Malcolm Forbes, the American entrepreneur and publisher of the world-renowned Forbes magazine, once said: “Diversity is the art of thinking independently, together.”
As a nation, we have been striving for decades to make our diverse cultural, religious and racial backgrounds a source of strength instead of a point of contention.
Most Malaysians would agree that this is a good way forward. Perhaps that’s why we even have a National Unity and Integration Department in the Prime Minister’s Office. And there are numerous government and quasi government agencies that actively advocate this ideology.
At the workplace, the same principles of unity and integration have to be created.
In order to achieve any measure of success at work, you must have the ability to work with a diverse group of people. And this happens only when you can develop and sustain relationships with them.
Through experience, I know that you must be able to understand and have empathy with your co-workers.
If you want a colleague or your boss to do something for you, you must have a strong relationship with them. No one is willing to go the extra mile for you if you are not connected with them. Or even worse, they could dislike you as you have not bothered to show you are interested in building a relationship with them.
Real success is impossible without building great relationships. And this is impossible to achieve unless you treat other people with kindness, regard and respect.
There is a saying — “no one cares how much you know, until they know how much you care”. As cliched as this may sound, there is much truth in this statement.
I find that being genuinely helpful is the first step in building solid relationships with others.
It’s easy to help when you’re asked. Most people will. But very few people offer help before they have been asked, even though most of the time that is when a little help will have the greatest impact.
People who have the capacity to build remarkable relationships with others develop a sense and feel of when someone is struggling or is experiencing stressful situations.
They then step in and offer help. But rather than be passive about it by asking if they could help, they would actually come up with specific solutions.
Instinctively, many people say no to offers of help because they don’t want to trouble others, or end up being beholden to someone, or simple because they are just embarrassed.
When specific support is offered, you will find that you can get past this reflexive resistance.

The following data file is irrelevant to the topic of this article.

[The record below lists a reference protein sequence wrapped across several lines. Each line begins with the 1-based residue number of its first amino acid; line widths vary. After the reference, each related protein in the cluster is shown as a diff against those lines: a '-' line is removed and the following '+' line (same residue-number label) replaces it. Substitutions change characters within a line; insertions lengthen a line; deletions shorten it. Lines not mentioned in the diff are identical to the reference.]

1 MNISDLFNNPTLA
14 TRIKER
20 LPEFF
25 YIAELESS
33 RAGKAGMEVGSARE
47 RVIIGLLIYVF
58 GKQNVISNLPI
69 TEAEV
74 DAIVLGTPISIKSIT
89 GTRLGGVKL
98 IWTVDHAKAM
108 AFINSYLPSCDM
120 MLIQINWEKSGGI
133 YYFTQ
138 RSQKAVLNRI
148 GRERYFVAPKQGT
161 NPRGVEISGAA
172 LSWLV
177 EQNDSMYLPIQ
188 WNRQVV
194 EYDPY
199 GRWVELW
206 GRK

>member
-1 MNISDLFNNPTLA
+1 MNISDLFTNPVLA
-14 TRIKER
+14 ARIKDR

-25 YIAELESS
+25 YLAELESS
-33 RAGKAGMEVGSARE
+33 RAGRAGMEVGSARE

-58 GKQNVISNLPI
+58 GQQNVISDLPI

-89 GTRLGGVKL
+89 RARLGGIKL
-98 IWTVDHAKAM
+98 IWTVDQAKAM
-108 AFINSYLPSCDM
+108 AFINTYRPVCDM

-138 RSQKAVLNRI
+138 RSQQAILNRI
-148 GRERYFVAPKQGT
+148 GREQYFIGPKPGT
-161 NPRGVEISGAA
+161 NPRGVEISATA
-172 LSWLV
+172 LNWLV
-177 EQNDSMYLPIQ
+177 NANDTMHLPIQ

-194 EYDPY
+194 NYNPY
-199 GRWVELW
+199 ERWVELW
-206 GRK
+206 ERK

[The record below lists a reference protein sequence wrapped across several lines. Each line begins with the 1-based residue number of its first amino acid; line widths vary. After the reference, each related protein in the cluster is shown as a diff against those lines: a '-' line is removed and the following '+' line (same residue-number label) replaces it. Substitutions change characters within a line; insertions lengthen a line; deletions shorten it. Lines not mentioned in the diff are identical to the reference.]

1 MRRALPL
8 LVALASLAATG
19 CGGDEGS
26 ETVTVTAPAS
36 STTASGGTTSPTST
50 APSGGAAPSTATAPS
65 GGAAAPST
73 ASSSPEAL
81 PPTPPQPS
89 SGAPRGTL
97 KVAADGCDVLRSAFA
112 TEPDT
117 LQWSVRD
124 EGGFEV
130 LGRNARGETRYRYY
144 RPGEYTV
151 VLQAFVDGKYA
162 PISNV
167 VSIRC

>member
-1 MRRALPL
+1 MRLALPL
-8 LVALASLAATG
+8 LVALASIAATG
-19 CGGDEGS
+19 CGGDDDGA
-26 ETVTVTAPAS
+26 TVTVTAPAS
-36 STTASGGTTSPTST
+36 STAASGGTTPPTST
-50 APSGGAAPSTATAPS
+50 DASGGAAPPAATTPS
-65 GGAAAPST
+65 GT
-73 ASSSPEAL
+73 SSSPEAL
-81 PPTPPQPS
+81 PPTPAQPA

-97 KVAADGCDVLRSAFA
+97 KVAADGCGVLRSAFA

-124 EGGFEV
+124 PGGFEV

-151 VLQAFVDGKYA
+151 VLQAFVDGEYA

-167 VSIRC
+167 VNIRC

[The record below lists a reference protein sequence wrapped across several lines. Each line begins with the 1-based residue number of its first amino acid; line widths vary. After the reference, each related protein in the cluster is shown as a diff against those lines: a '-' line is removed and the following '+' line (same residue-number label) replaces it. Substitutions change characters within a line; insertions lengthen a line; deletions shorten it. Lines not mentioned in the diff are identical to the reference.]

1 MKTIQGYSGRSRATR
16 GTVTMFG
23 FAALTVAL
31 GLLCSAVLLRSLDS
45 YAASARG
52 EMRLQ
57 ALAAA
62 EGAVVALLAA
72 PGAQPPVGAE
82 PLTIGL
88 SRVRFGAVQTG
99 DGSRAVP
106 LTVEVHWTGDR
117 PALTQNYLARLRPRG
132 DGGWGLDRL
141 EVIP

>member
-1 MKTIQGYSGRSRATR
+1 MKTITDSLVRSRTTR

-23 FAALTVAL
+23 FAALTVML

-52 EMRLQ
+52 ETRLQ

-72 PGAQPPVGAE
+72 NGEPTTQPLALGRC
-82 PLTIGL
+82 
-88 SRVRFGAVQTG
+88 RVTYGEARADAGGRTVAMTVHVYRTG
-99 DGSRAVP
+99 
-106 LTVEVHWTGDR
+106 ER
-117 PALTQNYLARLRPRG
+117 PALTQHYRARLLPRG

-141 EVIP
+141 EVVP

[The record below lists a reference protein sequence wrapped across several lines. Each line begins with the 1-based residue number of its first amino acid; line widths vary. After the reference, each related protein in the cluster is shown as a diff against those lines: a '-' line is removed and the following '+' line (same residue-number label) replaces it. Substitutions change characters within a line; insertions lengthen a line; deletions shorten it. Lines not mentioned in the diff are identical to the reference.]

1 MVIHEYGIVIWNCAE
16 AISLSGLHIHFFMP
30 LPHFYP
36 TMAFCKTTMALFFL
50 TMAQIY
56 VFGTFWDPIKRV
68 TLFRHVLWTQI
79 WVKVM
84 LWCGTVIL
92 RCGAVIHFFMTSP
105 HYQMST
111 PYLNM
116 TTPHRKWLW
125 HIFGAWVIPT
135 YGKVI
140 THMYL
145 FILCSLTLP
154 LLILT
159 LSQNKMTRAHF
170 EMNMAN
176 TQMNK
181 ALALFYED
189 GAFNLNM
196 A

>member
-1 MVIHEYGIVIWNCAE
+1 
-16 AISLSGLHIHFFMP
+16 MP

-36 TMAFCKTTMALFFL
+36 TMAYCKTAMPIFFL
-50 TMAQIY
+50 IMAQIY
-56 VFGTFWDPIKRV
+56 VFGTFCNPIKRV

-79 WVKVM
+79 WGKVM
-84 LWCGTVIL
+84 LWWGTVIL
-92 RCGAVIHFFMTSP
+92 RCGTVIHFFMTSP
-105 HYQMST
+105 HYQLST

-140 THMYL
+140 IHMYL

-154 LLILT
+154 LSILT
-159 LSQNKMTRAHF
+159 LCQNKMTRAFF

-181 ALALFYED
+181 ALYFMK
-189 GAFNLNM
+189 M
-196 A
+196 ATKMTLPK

I also find that successful people offer help not because they want to specifically build a relationship with someone. They do it just because they care.
The ensuing result of this caring attitude is the development of a strong relationship.
The next step to building good relationships with people is by paying attention to them.
By this, I don’t just mean that you should be observant.
When dealing with people whom you want to build a relationship with, don’t take things at face value. Frequently, people will say things or ask a question different to the one they really want your opinion about.
A person you work with might ask whether they should enrol in a postgraduate programme when what they really want to talk about is a change of direction in their career.
In my business life, I have had a partner asking me how a meeting went with a potential customer when in fact, he had wanted to discuss his diminished role in decision-making in the enterprise.
Behind these simple questions are larger concerns that people have.
If you want to be an accomplished relationship builder, you must discern what lies underneath so you can address the real concerns.
Remember that at your workplace, every person has a unique perspective. Some may resonate with you, others may not.
While you may not agree with them, you have to build strong functional relationships with them. In any organisation, it is a collective effort that produces results.
And these relationships cannot be built if you do not care about the goals, needs, challenges and concerns of the people you work with. When you communicate effectively about the things that matter most to them, you demonstrate that you care about them.
I find that when people feel you resonate and connect with them at this level, they will allow you to influence them. And when there is resonance in a team, everyone wins.
Are you a relationship builder?
Shankar R. Santhiram is managing consultant and executive leadership coach at EQTD Consulting. He is also the author of the national bestseller “So, You Want To Get Promoted?”
The views expressed in this article are the author’s own and do not necessarily reflect those of the New Straits Times